following Manning's second interception -- the result of a miscommunication with wide receiver Pierre Garcon -- that set up a 25-yard field goal that gave the Patriots a 31-14 lead with 10:23 to go. It was the same lead they held last year in Indianapolis before losing.

Putting the stake through the heart of Manning (38 of 52 for 396 yards, 4 touchdowns, 3 interceptions) and the Colts is never easy, as the Patriots learned last year with their heartache in the Hoosier State. It wasn't easy on home turf this time.

It felt like deja vu when Manning hit Blair White with a pair of touchdowns passes that took a total of 4:44 to pull the Colts within 31-28 with 4:46 remaining. The first was a 5-yard touchdown toss, and the second was a diving reception from 18 yards out following an ill-advised personal foul penalty by Tully Banta-Cain that was tacked on to a 17-yard completion from Manning to Garcon on third-and-9.

"It came right down to the wire. They're an outstanding football team," Belichick said. "They really do a good job, got to give them a lot of credit, but you know, our guys just made a few more plays than they did today, really happy to get the win. We've got a quick turn turnaround here, so we can't stay on this one very long, but we'll enjoy it here for a couple hours."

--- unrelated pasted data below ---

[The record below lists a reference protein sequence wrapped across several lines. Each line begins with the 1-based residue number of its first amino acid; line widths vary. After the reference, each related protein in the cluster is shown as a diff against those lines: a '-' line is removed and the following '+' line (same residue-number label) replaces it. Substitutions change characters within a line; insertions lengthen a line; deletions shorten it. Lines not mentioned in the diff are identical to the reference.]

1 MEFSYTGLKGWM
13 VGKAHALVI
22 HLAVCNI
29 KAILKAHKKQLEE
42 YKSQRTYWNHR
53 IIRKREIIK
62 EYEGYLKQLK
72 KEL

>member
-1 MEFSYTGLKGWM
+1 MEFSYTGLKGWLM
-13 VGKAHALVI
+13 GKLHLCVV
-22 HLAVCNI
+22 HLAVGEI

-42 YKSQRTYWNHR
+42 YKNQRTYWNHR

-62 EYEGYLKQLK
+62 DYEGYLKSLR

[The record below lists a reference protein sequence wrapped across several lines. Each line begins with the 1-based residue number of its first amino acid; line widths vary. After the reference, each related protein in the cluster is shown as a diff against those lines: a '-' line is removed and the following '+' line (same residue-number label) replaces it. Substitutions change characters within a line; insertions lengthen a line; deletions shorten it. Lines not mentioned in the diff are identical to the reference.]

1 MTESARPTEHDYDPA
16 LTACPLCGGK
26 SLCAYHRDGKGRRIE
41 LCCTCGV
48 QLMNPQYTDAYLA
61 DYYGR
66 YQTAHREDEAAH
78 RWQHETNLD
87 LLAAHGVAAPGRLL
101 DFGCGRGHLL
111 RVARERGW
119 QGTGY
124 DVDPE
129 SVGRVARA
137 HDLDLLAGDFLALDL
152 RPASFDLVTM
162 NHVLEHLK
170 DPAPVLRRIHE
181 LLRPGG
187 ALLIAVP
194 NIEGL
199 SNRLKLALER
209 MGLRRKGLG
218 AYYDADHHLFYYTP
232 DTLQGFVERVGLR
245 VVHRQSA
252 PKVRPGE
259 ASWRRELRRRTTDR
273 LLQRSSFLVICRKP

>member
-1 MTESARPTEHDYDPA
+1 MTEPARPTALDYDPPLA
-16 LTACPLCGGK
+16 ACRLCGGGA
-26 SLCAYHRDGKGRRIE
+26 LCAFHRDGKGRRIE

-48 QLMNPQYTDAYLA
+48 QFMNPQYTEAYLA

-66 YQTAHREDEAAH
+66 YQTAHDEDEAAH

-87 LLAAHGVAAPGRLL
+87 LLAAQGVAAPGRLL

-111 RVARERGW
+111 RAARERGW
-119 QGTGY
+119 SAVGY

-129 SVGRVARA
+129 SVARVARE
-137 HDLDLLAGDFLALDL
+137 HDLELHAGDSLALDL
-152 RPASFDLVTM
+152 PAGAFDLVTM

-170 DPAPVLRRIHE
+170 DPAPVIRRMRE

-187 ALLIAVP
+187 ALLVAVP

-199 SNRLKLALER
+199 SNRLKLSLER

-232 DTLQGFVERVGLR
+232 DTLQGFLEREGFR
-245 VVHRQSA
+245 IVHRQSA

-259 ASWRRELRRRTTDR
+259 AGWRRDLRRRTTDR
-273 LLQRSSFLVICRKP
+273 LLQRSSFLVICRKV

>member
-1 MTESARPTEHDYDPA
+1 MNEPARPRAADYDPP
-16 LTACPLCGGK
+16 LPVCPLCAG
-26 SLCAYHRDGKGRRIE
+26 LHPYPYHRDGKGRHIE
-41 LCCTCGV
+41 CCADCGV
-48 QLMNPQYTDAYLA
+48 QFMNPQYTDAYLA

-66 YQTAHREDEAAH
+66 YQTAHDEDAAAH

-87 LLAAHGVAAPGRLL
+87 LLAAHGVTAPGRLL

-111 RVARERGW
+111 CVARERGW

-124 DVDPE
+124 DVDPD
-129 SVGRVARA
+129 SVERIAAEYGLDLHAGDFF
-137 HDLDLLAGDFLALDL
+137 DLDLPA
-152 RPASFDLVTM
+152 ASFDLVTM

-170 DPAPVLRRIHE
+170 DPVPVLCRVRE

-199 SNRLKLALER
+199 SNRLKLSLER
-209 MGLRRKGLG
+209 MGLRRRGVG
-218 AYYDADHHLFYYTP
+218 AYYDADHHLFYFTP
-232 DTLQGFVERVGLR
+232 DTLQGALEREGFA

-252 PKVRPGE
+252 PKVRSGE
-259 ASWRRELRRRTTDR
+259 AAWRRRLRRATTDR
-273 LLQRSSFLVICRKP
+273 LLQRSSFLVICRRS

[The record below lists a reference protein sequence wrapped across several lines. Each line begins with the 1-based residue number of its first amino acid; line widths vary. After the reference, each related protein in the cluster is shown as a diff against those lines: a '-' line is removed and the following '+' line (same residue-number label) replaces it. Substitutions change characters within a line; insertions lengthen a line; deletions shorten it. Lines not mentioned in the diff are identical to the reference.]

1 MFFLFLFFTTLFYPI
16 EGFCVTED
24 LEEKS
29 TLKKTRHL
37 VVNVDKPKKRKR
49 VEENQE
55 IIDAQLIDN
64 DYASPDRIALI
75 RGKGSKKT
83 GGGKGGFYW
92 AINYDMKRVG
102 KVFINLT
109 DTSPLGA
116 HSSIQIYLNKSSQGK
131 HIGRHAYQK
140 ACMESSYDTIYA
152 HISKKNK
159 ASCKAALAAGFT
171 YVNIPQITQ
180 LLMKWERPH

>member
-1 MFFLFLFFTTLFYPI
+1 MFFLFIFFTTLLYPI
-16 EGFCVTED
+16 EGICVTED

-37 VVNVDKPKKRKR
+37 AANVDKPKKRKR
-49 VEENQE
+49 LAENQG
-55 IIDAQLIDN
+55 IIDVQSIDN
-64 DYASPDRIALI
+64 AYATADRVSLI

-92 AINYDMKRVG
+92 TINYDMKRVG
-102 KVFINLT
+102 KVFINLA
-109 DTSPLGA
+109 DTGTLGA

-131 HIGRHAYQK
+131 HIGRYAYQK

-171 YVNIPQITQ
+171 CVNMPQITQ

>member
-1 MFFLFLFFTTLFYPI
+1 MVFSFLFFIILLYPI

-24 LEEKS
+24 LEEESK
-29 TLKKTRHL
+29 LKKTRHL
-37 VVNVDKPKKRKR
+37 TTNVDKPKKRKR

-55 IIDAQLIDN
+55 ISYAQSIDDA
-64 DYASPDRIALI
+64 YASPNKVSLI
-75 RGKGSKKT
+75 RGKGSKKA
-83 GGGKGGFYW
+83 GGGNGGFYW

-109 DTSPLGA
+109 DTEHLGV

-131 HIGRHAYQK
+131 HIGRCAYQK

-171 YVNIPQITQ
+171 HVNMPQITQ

For three quarters it was Patriot utopia.

After three, the Patriots led 28-14, and Brady had as many incompletions (two) as Manning had interceptions. The Patriots had punted just once. They were outplaying the undermanned Colts, and Brady, who finished 19 of 25 for 186 yards and a pair of touchdowns, was outplaying Manning.

While the passing pyrotechnics of the War of 18/12 were taking center stage, Danny Woodhead put the Patriots up by two touchdowns with 1:11 left in the third quarter, knifing through the Colts defense for a nifty 36-yard touchdown run, New England's longest run of the season. For good measure, Woodhead then made the tackle on the ensuing kickoff, much to the delight of the frozen Foxborough Faithful.

"They've done a great job," Brady said of Woodhead and fellow running back BenJarvus Green-Ellis. "[They have] great vision, they're tough runners. The offensive line is doing a heck of a job blocking. They're getting a lot of opportunities because we're running the ball. It's just not a drop back and throw it every time, so you know, it's certainly important. Especially in a game like this, you've got to be able to run the ball and we found ways to do it."